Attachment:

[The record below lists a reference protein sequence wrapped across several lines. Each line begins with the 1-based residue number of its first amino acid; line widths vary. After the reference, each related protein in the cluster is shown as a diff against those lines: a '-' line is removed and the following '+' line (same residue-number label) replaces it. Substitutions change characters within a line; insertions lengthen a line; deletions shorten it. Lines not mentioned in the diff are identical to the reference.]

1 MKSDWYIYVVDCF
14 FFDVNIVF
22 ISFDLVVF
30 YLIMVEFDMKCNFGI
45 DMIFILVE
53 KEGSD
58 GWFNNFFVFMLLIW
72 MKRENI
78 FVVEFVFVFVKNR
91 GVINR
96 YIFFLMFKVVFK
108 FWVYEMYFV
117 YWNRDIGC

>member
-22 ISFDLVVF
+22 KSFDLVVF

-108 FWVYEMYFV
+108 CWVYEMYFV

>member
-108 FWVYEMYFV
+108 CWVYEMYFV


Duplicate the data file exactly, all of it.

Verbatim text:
[The record below lists a reference protein sequence wrapped across several lines. Each line begins with the 1-based residue number of its first amino acid; line widths vary. After the reference, each related protein in the cluster is shown as a diff against those lines: a '-' line is removed and the following '+' line (same residue-number label) replaces it. Substitutions change characters within a line; insertions lengthen a line; deletions shorten it. Lines not mentioned in the diff are identical to the reference.]

1 MKSDWYIYVVDCF
14 FFDVNIVF
22 ISFDLVVF
30 YLIMVEFDMKCNFGI
45 DMIFILVE
53 KEGSD
58 GWFNNFFVFMLLIW
72 MKRENI
78 FVVEFVFVFVKNR
91 GVINR
96 YIFFLMFKVVFK
108 FWVYEMYFV
117 YWNRDIGC

>member
-22 ISFDLVVF
+22 KSFDLVVF

-108 FWVYEMYFV
+108 CWVYEMYFV

>member
-108 FWVYEMYFV
+108 CWVYEMYFV